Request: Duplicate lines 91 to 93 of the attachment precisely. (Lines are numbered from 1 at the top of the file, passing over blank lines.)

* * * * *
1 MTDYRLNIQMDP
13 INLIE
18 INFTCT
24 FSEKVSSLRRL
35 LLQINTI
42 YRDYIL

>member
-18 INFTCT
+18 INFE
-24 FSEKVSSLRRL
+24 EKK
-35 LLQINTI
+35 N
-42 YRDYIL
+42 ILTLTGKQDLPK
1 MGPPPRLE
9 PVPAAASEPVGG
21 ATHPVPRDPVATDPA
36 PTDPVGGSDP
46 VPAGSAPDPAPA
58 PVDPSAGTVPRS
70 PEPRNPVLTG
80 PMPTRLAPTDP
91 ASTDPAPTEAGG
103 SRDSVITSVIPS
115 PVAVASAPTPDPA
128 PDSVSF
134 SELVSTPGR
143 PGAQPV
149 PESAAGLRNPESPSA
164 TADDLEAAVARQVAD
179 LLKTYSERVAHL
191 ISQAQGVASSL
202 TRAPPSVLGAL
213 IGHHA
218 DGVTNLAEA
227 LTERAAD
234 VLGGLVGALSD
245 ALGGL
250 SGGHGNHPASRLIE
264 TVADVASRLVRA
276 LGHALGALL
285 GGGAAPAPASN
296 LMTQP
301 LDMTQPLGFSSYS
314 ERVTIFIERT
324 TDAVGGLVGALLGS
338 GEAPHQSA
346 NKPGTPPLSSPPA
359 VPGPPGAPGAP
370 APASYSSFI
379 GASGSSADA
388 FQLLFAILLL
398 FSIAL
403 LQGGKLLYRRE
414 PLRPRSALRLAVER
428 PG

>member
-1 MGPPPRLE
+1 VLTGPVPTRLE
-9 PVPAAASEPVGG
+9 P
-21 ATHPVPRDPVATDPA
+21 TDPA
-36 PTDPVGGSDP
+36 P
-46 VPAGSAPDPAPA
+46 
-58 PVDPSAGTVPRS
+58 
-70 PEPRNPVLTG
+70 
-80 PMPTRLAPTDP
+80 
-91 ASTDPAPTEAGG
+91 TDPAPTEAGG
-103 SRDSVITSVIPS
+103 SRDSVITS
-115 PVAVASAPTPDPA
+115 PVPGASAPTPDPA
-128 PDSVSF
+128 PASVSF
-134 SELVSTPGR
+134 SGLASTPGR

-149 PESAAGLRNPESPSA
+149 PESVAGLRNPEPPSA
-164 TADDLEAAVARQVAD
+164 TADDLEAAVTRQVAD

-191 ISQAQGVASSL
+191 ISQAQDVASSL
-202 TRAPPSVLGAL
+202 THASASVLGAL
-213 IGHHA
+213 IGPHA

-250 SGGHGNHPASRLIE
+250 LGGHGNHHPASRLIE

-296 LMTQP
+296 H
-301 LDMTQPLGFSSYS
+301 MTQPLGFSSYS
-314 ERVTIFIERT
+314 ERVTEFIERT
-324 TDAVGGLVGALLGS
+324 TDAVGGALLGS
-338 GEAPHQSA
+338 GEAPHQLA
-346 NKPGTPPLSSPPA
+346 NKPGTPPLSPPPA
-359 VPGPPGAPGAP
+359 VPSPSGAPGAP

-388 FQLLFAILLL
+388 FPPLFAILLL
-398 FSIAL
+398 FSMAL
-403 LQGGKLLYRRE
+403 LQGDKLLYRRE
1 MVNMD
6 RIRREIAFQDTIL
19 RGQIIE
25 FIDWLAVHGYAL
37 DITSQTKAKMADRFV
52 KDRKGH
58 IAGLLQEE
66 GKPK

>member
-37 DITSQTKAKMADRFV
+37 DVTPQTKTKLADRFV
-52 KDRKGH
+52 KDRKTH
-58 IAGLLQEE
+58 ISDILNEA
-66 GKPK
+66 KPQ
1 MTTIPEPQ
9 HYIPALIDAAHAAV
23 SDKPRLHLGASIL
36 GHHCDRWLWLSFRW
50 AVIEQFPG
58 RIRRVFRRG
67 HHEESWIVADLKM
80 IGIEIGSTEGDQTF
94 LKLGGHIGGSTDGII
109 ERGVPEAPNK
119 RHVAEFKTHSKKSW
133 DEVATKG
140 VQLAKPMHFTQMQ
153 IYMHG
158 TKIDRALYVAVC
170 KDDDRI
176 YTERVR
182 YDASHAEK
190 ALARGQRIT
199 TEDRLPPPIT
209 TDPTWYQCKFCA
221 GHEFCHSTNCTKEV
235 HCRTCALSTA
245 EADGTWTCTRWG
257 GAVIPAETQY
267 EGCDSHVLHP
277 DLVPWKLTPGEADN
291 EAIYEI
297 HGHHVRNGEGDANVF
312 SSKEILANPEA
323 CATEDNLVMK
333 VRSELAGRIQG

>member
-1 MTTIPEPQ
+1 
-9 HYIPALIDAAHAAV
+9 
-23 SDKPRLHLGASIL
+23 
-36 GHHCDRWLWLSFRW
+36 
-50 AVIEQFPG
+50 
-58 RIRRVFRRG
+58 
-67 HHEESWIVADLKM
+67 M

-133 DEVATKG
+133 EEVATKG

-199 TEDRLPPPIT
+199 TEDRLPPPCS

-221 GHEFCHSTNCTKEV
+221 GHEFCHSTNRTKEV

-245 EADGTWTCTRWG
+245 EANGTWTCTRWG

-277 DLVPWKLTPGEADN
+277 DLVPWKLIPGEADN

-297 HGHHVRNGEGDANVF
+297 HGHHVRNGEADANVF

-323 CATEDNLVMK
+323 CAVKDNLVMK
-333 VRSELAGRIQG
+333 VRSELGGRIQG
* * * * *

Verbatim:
-202 TRAPPSVLGAL
+202 THASASVLGAL
-213 IGHHA